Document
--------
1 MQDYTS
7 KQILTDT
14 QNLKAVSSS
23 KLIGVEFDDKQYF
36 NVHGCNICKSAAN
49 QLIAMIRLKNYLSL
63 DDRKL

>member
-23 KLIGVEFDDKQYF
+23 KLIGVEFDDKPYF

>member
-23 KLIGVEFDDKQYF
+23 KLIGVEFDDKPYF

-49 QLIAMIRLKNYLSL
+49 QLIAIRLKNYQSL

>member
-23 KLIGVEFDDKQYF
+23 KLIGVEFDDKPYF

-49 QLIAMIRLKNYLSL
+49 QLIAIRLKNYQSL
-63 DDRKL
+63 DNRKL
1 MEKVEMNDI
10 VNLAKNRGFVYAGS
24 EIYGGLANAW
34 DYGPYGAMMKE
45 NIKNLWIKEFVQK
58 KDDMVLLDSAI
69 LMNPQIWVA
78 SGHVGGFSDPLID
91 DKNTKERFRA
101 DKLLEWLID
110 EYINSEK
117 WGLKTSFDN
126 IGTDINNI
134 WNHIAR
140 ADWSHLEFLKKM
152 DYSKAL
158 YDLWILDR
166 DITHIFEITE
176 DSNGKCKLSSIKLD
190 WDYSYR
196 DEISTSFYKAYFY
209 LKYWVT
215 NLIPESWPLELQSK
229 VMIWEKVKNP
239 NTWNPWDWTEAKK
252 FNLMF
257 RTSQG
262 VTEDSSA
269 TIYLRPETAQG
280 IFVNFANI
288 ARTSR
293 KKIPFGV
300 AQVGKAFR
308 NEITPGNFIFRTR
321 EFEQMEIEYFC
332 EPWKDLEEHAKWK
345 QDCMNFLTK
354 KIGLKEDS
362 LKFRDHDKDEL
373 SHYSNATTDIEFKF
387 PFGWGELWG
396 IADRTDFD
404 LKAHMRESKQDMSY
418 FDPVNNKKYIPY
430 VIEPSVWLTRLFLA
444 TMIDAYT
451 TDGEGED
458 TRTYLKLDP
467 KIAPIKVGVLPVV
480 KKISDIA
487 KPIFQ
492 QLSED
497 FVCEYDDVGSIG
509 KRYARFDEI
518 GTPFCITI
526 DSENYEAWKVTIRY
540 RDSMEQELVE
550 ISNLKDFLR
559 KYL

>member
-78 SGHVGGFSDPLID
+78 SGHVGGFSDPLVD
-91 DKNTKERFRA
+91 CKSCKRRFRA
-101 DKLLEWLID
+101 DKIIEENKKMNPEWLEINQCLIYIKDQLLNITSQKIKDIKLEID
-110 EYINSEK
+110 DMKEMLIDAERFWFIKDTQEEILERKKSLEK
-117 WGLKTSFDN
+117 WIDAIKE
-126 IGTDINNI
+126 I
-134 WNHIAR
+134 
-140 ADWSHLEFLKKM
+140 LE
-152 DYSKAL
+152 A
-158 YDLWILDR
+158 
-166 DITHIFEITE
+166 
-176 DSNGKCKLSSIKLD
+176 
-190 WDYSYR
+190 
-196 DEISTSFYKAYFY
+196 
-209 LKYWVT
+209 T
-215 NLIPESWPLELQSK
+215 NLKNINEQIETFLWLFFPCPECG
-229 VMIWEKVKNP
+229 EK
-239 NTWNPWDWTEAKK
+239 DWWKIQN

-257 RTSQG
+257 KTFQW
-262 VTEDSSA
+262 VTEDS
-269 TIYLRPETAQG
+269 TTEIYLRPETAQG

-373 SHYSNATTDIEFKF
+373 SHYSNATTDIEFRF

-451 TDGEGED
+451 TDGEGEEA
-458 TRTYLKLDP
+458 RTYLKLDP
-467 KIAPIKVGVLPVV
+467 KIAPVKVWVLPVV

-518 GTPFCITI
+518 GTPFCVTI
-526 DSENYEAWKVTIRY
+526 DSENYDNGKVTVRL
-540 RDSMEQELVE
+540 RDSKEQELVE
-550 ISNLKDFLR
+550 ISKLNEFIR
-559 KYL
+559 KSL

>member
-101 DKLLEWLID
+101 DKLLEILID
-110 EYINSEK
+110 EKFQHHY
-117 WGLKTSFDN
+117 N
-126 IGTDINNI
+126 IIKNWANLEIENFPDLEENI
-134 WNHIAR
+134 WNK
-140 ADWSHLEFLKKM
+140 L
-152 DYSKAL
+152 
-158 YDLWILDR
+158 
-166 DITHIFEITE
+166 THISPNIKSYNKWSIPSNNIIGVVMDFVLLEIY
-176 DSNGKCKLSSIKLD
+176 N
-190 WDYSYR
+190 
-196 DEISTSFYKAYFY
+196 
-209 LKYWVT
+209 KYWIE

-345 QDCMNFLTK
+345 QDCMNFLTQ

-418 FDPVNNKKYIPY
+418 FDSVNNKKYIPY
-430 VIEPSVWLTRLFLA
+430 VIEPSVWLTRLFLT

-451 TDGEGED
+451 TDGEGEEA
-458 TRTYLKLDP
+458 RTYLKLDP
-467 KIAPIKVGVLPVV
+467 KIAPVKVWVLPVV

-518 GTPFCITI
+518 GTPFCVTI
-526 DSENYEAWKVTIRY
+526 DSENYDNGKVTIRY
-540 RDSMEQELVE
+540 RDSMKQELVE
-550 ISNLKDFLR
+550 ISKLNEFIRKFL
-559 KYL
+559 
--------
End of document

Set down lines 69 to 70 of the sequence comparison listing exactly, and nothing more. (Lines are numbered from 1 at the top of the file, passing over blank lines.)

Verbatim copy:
451 TDGEGED
458 TRTYLKLDP